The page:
There have been countless upsets in the 2013 NCAA tournament.
Florida Gulf Coast was the first No. 15 seed to make it to the Sweet 16. Wichita State is the first No. 9 seed to make it to the Final Four since tournament expansion in 1985.
So, calling a top seed a "sure thing" this late in the tournament is ignoring what has happened thus far.
Wichita State will have its hands full against No. 1 seed Louisville on Saturday. So will Syracuse against red-hot Michigan. Then again, you can't count either underdog out.
Here's a look at the keys to the game for each underdog in Saturday's Final Four clashes.
Wichita State (9) vs. Louisville (1)
Keys to the Game for Wichita State: Defense, Rebounding, Find Ways to Score, Avoid Turnovers
As you can see, it's going to take a lot for Wichita State to upset the No. 1 overall seed in the 2013 NCAA tournament.
That doesn't mean it can't be done, though.
Wichita State has an advantage on the glass over Louisville, first and foremost. The Shockers rank seventh in the nation in total rebounding percentage, led by forwards Carl Hall and Cleanthony Early. That includes ranking ninth in defensive rebounding rate. That's important given Louisville ranks 11th in offensive rebounding rate.
The Shockers' defense also has to be respected at this point. They've held opponents to a combined 34 percent shooting in the NCAA tournament. That includes holding Gonzaga to 36 percent shooting and Ohio State to 31 percent shooting. It doesn't matter that the Shockers come from the Missouri Valley Conference—this team knows how to play defense.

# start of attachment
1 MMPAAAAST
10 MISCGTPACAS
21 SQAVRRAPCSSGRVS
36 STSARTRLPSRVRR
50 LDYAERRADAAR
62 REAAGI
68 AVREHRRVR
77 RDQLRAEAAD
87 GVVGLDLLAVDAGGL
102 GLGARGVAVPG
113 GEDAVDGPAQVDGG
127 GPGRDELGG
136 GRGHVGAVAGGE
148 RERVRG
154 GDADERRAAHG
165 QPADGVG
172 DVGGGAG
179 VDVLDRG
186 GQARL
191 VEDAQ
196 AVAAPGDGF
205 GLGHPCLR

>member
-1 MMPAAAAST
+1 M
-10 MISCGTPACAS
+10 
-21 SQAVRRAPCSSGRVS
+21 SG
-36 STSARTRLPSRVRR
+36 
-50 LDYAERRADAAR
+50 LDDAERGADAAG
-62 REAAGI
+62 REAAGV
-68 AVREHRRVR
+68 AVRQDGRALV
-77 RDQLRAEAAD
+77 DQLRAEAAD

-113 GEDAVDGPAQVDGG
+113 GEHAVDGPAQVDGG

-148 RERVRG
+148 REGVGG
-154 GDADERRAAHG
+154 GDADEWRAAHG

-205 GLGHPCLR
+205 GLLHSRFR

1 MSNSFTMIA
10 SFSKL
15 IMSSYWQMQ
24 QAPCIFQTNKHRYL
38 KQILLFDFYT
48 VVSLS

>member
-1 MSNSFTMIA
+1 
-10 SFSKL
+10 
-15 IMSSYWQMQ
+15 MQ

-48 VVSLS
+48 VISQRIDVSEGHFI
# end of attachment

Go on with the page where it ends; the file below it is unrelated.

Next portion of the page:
Another thing: Wichita State has been very efficient offensively in the NCAA tournament. The Shockers either shoot well or find a way to get to the free-throw line. Their offensive efficiency over their last three games would rank 33rd in the nation over the course of the 2012-13 campaign.
Last but certainly not least, Wichita State has to take care of the ball. The Shockers rank 140th in the nation in turnover rate, but they've been much better in that area lately. Louisville ranks second in opponents' turnover rate.
It's easy to hand this game over to Louisville, but there's a reason Wichita State got this far. This is not a fluke of a team. After all, Kenpom.com rates the club 19th in the nation.
Syracuse (4) vs. Michigan (4)
Keys to the Game for Syracuse: Defense, Crash the Glass
Let's be real: Syracuse isn't going to win a shootout with Michigan. That's a good way for the Orange to get blown out of the building.
But Syracuse does have a clear advantage on the defensive side of the ball. The Orange have held opponents to a combined 29 percent from the floor in the NCAA tournament. They held Indiana to 50 points on 33 percent shooting and Marquette to 39 points on 23 percent shooting.
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Syracuse also ranks 23rd in the nation in opponents' turnover percentage. Syracuse's opponents have turned the ball over on over 25 percent of their possessions in the last three contests.
Star point guard Michael Carter-Williams, the East Regional's most outstanding player, is a big part of that. The sophomore ranked sixth in the nation in steals per game during the regular season. The back and forth between Carter-Williams and Michigan's Trey Burke is going to be outstanding to watch.
Also, a big part of Syracuse's offense is actually on the glass. The Orange rank 123rd in field-goal percentage this season, but they rank 12th in offensive rebounding rate. Not coincidentally, they also rank 13th in extra scoring chances per game.
While Michigan ranks 78th in defensive rebounding percentage this season, the emergence of 6'10", 250-pound freshman forward Mitch McGary has been huge for the Wolverines. Their defensive rebounding percentage over their last three games would rank sixth in the nation over the course of the 2012-13 campaign.
McGary is averaging 17.5 points, 11.5 rebounds, one block and 2.8 steals in four NCAA tournament games this year.